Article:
Robinson Engineering, Inc.

Electrical Panel Quality Assurance Test

Panel Test Procedure

I think we can all agree that quality assurance is important. Without it, things probably wouldn’t be consistent in functionality and you’d always run the risk of getting a shoddy product.

Here at Robinson Engineering, we have in place a test procedure for all of the electrical control panels that we build, and I wanted to share the first portion of that plan so you catch a glimpse of the quality that goes into a panel built in our UL-508a listed panel shop.

Before the test begins, we:

1. Print a new copy of the finalized electrical drawing.

2. Ensure that someone other that the person who wired the panel is doing the testing.

3. Connect multi-panel systems if necessary.

When that’s all done, we move on to the test portion that takes place before connecting power to the panel. This is the stage we’ll discuss today.

First, all wiring and components are inspected for obvious non-conformities. If it looks good, we move on.

 Checking for Non-conformities on Electrical Panel

Next, all components are checked to ensure that they match the bill of materials. If lights are used, correct voltage is checked. If relays with surge suppressors are used, the correct type is confirmed. Also, all contacts on pushbuttons and switches are checked to make sure they’re the right ones.

Next, we check that the required component labels are present, correct, and easily visible.

 Component Label

Close behind that is the inspection of all wire labels to ensure that they are correct, facing outward, and are easily visible.

 Wire Lables Incorrect

Some of these are backward, so they have to be fixed before we can move on.

Wire Labels Correct

Ta da! Let’s move on.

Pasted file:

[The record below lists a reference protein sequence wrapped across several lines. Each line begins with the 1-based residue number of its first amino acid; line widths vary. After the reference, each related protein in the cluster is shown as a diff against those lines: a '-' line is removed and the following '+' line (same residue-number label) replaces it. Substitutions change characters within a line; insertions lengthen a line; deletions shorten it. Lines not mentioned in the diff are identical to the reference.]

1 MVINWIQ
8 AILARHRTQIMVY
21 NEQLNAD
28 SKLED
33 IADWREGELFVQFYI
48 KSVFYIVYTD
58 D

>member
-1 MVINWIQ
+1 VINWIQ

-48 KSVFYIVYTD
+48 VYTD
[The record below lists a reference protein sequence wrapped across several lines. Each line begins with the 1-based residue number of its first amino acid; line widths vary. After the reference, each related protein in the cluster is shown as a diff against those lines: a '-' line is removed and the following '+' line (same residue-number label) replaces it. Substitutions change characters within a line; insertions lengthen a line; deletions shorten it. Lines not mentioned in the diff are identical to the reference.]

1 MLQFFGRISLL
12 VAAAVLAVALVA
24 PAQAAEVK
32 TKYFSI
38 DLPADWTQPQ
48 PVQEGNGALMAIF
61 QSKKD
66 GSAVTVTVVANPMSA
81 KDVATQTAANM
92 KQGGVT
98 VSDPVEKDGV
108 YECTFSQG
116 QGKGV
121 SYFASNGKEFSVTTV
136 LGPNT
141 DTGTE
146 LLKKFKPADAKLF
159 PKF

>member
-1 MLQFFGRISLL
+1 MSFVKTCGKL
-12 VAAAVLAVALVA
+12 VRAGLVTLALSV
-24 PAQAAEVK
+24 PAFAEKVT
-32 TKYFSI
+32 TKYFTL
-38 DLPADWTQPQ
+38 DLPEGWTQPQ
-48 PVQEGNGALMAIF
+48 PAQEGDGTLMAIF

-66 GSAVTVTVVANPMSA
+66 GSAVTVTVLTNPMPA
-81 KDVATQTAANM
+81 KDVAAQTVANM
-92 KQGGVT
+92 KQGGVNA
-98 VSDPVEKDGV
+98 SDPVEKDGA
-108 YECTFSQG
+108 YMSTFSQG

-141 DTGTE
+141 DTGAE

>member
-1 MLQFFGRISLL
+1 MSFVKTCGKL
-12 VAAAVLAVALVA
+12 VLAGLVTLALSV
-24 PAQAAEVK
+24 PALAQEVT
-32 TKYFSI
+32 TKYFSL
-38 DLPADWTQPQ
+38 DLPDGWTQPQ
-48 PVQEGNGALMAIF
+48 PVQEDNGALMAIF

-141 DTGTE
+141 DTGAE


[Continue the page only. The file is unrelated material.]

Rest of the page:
After the component and wire labels are checked, we check all screw connections for tightness.

Screw Terminal Tightness

Then, we pull on each wire to ensure that no connections are loose and that wires have the appropriate amount of slack. You don’t want too much extra wire, but some is good to make sure that it’s not constantly under stress.

Wire Pull Test

After that, we use a multimeter to do a point-to-point continuity check on all wiring based on the electrical drawings and we highlight the drawing as each connection is verified.

 Continuity Test

Make sure any applicable jumpers are properly set and that there is an insulated barrier between exposed jumper ends and other jumpers. The barrier is really important so the jumpers don’t accidentally jump to each other and cause big problems.

 Terminal Jumpers

Using a multimeter, check across all normally open and normally closed contact for proper continuity and operation. This should include (if applicable) the operation of contactors, disconnects and switches.

Testing Open and Closed Contacts

Using a multimeter, check the disconnect handle for correct operation.

Testing the Disconnect

Using a multimeter, perform short circuit testing on all power circuits and PLC outputs.

Short Circuit TestingShort Circuit Testing PLC Outputs

Whew. And that’s just the beginning! All of this takes place before we even think about connecting power because we want to be sure that the panel is correct and safe to use to continue testing, and ultimately for our customers.

What other things do you do in your quality assurance tests? Is there anything you would add to ours? Let us know by leaving a comment or contacting our project manager Cliff at cclark@robinsonengineeringinc.com or 757-872-7292 ex 210.

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